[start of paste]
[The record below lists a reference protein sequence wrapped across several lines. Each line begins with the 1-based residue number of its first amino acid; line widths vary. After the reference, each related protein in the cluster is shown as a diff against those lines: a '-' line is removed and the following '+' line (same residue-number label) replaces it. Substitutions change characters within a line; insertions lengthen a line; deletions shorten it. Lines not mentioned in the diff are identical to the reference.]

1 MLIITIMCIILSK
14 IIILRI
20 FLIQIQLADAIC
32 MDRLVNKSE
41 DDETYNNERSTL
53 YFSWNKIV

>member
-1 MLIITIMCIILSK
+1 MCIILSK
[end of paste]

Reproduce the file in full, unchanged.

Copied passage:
[The record below lists a reference protein sequence wrapped across several lines. Each line begins with the 1-based residue number of its first amino acid; line widths vary. After the reference, each related protein in the cluster is shown as a diff against those lines: a '-' line is removed and the following '+' line (same residue-number label) replaces it. Substitutions change characters within a line; insertions lengthen a line; deletions shorten it. Lines not mentioned in the diff are identical to the reference.]

1 MLIITIMCIILSK
14 IIILRI
20 FLIQIQLADAIC
32 MDRLVNKSE
41 DDETYNNERSTL
53 YFSWNKIV

>member
-1 MLIITIMCIILSK
+1 MCIILSK